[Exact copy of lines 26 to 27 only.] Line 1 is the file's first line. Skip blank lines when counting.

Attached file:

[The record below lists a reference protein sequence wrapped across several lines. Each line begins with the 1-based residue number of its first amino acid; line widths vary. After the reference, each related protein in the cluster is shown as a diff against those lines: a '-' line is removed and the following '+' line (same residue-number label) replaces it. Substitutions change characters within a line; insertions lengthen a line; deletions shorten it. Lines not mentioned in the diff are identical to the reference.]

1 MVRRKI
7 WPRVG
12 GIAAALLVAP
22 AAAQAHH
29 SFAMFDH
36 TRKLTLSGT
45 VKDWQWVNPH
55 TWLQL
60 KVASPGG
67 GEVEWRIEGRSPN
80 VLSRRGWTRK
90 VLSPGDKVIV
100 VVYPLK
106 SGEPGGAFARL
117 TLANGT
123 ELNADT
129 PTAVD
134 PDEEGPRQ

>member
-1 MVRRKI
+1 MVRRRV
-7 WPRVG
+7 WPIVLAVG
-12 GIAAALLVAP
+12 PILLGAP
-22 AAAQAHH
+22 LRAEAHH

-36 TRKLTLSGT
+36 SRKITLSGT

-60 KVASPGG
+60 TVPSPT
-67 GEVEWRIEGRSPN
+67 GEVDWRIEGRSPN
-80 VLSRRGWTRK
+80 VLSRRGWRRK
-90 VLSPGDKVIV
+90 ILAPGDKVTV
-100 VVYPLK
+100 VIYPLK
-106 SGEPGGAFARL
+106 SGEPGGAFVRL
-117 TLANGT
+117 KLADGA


+12 PILLGAP
-22 AAAQAHH